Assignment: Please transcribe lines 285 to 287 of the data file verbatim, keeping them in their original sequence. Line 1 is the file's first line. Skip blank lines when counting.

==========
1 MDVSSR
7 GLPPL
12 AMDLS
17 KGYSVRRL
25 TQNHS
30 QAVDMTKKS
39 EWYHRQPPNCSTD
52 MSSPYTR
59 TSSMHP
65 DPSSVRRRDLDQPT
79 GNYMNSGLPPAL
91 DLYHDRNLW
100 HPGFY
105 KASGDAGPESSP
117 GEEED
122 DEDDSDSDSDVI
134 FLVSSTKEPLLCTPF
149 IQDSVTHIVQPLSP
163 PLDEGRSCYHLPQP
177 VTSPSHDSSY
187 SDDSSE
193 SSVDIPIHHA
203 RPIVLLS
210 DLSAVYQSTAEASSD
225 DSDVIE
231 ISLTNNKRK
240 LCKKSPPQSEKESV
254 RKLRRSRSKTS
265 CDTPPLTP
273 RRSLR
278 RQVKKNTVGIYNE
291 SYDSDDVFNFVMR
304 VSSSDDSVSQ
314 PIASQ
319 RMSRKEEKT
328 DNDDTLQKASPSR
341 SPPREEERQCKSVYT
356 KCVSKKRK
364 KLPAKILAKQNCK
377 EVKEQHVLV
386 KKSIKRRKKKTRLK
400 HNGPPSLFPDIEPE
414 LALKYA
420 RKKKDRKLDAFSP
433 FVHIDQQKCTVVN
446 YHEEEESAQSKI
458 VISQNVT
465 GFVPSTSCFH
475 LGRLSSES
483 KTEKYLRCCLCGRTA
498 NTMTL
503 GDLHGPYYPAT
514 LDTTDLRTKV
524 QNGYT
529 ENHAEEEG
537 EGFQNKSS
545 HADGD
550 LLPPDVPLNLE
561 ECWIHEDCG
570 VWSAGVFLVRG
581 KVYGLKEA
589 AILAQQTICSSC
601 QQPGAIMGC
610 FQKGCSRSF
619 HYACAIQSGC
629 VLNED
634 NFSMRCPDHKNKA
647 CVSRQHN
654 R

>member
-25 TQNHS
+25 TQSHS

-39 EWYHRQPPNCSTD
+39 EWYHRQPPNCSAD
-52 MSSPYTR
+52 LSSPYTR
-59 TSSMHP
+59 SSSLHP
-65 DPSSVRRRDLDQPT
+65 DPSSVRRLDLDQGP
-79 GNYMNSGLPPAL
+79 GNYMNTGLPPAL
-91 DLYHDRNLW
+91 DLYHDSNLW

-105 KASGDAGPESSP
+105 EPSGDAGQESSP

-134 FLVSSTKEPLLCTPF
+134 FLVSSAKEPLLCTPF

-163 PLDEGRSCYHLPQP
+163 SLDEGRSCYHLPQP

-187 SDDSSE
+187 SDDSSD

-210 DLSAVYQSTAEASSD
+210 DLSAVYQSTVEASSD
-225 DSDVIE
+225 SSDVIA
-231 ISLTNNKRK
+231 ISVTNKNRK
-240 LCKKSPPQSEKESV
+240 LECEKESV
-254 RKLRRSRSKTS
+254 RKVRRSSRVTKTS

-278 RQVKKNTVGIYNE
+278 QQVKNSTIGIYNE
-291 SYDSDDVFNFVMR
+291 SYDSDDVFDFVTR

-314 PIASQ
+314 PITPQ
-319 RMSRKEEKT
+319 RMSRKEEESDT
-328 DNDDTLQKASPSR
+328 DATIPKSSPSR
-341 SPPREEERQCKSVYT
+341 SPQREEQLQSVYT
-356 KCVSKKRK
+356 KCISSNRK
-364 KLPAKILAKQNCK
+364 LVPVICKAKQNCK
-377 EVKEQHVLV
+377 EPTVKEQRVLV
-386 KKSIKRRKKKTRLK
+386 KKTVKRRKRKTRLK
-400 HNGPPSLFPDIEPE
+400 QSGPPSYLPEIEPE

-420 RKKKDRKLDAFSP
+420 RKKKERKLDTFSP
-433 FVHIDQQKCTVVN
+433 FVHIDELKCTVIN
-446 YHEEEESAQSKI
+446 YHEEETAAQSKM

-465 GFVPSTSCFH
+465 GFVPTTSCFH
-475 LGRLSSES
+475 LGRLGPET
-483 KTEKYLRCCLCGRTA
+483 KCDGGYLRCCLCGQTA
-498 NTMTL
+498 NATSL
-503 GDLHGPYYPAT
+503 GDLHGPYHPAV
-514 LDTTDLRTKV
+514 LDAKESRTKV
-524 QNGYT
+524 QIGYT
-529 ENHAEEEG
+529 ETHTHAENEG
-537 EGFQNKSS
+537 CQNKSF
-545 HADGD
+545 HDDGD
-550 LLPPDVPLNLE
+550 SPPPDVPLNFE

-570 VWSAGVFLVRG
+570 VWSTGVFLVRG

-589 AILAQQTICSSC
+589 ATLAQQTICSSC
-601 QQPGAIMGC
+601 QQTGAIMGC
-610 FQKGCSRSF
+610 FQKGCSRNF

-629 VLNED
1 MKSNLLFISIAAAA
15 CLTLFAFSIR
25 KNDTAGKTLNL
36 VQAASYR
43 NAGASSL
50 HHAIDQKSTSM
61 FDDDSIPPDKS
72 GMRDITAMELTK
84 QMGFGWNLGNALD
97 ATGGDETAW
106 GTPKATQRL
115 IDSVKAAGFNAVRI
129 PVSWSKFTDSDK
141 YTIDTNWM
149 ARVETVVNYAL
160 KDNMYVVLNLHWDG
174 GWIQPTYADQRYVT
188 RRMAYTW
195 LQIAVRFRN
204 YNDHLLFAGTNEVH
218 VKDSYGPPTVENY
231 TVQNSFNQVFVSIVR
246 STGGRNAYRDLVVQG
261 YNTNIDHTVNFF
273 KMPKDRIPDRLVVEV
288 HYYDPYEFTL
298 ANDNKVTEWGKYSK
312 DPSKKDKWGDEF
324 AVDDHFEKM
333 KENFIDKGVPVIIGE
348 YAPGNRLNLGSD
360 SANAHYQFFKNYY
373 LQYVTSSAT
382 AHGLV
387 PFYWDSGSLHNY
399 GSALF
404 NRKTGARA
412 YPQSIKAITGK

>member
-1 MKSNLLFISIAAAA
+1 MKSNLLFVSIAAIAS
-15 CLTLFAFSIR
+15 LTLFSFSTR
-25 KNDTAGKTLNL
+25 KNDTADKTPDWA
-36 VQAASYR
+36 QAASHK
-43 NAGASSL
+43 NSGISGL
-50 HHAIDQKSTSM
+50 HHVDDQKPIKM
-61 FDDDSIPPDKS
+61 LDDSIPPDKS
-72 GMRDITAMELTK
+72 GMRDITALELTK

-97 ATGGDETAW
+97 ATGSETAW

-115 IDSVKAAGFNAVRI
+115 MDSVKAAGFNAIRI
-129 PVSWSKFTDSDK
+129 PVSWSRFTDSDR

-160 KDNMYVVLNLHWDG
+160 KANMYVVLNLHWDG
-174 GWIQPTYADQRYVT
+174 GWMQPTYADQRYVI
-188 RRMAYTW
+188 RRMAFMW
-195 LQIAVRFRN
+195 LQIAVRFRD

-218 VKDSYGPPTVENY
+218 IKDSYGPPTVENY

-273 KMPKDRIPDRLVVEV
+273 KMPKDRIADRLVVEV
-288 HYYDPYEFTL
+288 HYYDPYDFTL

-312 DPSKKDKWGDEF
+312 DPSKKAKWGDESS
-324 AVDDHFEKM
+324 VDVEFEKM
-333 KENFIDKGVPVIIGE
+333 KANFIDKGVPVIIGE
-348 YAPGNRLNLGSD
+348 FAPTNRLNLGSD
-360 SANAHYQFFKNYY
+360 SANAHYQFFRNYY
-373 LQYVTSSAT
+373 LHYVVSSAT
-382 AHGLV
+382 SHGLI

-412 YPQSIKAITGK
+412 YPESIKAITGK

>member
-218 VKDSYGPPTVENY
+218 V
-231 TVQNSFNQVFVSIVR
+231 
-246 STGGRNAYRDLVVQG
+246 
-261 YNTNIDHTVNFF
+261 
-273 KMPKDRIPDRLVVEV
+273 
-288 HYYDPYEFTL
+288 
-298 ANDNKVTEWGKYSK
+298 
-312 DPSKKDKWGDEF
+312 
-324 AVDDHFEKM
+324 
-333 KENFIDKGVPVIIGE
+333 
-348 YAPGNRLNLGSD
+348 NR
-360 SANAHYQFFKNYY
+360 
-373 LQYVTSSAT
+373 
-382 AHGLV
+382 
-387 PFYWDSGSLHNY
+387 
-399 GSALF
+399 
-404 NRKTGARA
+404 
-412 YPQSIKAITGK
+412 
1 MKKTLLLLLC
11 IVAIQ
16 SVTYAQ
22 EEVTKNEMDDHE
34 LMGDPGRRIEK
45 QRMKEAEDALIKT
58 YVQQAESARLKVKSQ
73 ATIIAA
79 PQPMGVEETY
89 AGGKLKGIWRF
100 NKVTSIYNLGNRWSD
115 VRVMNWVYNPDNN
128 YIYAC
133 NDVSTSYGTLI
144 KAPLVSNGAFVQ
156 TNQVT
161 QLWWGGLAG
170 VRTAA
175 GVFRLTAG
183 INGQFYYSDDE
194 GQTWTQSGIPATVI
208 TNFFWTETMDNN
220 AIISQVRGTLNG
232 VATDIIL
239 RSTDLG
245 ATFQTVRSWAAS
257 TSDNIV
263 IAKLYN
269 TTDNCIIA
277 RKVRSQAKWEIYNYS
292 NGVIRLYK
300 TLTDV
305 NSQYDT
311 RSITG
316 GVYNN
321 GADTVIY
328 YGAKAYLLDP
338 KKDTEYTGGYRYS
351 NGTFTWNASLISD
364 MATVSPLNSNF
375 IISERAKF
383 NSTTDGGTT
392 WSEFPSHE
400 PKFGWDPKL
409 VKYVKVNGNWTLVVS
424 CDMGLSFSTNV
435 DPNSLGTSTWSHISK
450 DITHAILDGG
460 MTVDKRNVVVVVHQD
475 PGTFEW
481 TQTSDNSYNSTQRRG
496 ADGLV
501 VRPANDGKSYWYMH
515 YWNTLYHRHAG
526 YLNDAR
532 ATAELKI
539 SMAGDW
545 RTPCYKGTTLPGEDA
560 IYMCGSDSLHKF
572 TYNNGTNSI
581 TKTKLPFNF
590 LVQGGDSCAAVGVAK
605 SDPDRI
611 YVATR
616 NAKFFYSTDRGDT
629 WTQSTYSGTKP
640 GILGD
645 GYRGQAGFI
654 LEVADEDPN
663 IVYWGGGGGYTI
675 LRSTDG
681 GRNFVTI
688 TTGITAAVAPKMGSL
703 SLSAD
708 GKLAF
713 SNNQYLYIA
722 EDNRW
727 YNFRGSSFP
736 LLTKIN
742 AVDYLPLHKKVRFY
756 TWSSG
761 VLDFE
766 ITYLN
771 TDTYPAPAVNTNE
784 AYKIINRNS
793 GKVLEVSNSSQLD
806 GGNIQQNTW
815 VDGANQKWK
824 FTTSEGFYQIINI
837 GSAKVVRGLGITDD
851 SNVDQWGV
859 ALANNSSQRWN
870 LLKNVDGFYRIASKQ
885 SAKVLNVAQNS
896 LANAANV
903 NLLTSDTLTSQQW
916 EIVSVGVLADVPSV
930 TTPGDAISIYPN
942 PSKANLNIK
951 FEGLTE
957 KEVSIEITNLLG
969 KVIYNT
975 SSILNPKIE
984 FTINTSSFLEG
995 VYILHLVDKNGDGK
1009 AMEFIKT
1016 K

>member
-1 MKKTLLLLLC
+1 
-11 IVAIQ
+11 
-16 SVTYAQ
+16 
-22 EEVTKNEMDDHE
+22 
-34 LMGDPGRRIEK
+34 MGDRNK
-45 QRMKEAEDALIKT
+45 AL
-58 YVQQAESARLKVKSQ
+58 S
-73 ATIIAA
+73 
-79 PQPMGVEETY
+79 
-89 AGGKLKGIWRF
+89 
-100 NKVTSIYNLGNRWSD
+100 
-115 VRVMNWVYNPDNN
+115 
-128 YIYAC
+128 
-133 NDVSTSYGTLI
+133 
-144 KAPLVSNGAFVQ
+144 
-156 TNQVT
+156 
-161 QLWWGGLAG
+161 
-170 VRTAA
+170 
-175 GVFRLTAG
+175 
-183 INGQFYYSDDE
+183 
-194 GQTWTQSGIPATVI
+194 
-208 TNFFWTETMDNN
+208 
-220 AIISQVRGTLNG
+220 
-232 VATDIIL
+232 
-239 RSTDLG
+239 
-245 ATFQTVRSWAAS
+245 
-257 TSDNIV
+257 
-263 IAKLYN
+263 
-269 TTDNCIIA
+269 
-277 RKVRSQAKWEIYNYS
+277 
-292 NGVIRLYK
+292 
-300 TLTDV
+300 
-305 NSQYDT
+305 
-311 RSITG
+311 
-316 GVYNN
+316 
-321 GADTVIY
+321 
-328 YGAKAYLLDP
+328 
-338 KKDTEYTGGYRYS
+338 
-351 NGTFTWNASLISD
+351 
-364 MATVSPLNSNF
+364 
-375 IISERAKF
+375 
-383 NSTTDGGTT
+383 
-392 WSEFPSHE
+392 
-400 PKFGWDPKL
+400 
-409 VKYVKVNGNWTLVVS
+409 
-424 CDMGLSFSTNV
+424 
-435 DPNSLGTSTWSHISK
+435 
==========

+399 
-404 NRKTGARA
+404 